Courtesy: Worcester Polytechnic Institute
Low in calories and packed full of nutrients, spinach is one of the world's healthiest foods. Besides its abundance of vitamins and minerals, researchers at Worcester Polytechnic Institute stumbled upon a new benefit very few know about. They were able to turn the leafy green into living heart tissue to provide a constant blood supply to organs.
Looking for a way to transport blood to lab-grown tissue samples, the team at WPI turned to plants, because of their surprising similarities to human vascular network structures. Whether it's spinach you pick up from the store or a maple leaf that just fell in your backyard, underneath the plant cells lies a fine, intricate structure responsible for holding the leaf together.
Rather than try and build a vascular system from scratch, researchers turned to the cellulose structure of plants, which studies show is compatible with living tissue. Since spinach has a high concentration of vessels similar to heart tissue, the leaves were simply stripped of their green plant material, a process known as decellularisation, using a detergent solution.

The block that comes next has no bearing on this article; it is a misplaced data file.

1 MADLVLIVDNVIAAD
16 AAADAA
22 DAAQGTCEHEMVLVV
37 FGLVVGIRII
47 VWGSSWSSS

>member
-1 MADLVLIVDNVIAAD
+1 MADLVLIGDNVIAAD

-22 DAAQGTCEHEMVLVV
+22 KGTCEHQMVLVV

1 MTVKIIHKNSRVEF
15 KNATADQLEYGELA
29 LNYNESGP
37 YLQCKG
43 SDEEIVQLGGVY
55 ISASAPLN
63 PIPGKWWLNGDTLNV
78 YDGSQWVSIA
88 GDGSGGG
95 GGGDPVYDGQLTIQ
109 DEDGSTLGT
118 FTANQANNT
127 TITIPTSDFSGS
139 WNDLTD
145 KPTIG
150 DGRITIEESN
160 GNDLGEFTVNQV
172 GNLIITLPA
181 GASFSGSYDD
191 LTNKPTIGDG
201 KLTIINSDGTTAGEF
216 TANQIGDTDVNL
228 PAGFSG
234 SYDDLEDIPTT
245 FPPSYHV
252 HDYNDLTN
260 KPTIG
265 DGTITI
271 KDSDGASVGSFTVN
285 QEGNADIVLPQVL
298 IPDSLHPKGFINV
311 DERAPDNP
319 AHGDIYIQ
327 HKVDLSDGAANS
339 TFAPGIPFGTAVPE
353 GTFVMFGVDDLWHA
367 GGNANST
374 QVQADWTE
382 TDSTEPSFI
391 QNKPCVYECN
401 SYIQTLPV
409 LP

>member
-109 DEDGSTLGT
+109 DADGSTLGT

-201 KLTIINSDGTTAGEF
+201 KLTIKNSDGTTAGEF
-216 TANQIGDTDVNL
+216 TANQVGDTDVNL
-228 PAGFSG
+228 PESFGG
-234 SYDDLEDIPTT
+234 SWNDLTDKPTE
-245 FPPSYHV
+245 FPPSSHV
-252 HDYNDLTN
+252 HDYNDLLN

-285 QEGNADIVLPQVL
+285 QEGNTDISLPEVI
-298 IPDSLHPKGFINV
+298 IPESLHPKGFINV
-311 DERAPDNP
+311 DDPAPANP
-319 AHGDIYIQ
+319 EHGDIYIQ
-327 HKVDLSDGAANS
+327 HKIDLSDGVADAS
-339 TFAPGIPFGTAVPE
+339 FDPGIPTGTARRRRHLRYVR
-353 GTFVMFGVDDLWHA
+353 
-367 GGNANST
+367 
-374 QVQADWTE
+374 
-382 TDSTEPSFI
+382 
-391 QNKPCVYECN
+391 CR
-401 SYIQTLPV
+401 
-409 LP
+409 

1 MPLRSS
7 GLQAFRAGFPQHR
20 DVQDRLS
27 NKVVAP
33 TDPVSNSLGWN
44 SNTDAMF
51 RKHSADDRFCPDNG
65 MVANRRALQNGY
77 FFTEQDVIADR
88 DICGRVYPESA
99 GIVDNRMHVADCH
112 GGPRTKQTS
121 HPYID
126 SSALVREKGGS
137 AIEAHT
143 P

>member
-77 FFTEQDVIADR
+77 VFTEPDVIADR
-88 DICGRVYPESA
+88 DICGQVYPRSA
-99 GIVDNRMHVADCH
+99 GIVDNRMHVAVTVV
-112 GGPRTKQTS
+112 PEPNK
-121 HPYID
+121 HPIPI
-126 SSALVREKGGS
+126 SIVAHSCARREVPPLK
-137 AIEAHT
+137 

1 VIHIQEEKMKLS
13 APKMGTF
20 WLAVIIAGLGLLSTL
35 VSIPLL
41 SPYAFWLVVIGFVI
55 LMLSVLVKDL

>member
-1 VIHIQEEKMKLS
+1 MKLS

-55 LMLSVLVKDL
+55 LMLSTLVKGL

Next, the researchers implanted the leaf's vascular structure with the heart muscle cells. To everyone's surprise, a few days later the heart cells started contracting just like they would in human tissue. Although it has yet to be seen whether a plant vascular structure can be integrated with human heart tissue, researchers say it would be useful for patients who suffered a heart attack and have heart tissue that no longer contracts.
This isn't the first time plants have been used to help grow tissue. Last year, the Pelling Lab at the University of Ottawa used an apple slice to grow a human ear. However, the focus was not on creating a functioning ear, but rather an affordable structure on which to grow them.
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